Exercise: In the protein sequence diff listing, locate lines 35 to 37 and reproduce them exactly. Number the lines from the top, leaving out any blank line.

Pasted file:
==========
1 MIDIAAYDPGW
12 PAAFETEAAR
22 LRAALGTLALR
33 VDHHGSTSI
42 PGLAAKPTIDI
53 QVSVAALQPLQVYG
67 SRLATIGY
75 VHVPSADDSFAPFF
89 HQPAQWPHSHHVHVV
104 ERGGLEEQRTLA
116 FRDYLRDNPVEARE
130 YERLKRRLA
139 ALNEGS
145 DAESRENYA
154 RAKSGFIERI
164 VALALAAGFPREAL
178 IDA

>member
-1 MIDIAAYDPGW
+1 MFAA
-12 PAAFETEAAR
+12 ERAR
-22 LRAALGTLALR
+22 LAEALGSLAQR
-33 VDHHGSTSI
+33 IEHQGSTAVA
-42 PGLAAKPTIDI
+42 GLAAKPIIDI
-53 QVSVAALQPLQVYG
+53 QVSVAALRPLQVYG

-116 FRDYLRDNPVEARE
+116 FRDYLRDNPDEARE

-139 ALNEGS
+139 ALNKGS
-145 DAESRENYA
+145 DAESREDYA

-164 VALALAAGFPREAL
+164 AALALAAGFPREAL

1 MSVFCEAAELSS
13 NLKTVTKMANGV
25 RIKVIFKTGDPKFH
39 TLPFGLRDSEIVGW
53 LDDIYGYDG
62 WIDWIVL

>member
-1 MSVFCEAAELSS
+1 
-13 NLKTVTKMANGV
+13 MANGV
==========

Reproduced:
-145 DAESRENYA
+145 DAESREDYA

-164 VALALAAGFPREAL